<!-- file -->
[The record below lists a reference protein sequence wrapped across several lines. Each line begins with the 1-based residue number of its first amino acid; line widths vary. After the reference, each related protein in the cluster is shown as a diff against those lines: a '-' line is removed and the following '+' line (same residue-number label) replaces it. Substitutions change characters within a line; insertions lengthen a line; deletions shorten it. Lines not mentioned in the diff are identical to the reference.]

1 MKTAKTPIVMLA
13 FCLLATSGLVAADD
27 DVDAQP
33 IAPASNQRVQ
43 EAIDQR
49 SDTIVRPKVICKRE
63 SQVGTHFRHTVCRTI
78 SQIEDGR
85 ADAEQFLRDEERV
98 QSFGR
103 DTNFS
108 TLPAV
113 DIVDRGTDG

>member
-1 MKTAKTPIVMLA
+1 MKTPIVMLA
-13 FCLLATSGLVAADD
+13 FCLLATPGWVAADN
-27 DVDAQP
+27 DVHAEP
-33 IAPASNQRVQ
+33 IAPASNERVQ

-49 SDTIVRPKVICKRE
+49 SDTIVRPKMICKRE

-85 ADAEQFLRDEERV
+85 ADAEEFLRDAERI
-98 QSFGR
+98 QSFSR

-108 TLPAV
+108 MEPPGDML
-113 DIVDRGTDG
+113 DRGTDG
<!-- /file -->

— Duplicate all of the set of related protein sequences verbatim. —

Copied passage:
[The record below lists a reference protein sequence wrapped across several lines. Each line begins with the 1-based residue number of its first amino acid; line widths vary. After the reference, each related protein in the cluster is shown as a diff against those lines: a '-' line is removed and the following '+' line (same residue-number label) replaces it. Substitutions change characters within a line; insertions lengthen a line; deletions shorten it. Lines not mentioned in the diff are identical to the reference.]

1 MKTAKTPIVMLA
13 FCLLATSGLVAADD
27 DVDAQP
33 IAPASNQRVQ
43 EAIDQR
49 SDTIVRPKVICKRE
63 SQVGTHFRHTVCRTI
78 SQIEDGR
85 ADAEQFLRDEERV
98 QSFGR
103 DTNFS
108 TLPAV
113 DIVDRGTDG

>member
-1 MKTAKTPIVMLA
+1 MKTPIVMLA
-13 FCLLATSGLVAADD
+13 FCLLATPGWVAADN
-27 DVDAQP
+27 DVHAEP
-33 IAPASNQRVQ
+33 IAPASNERVQ

-49 SDTIVRPKVICKRE
+49 SDTIVRPKMICKRE

-85 ADAEQFLRDEERV
+85 ADAEEFLRDAERI
-98 QSFGR
+98 QSFSR

-108 TLPAV
+108 MEPPGDML
-113 DIVDRGTDG
+113 DRGTDG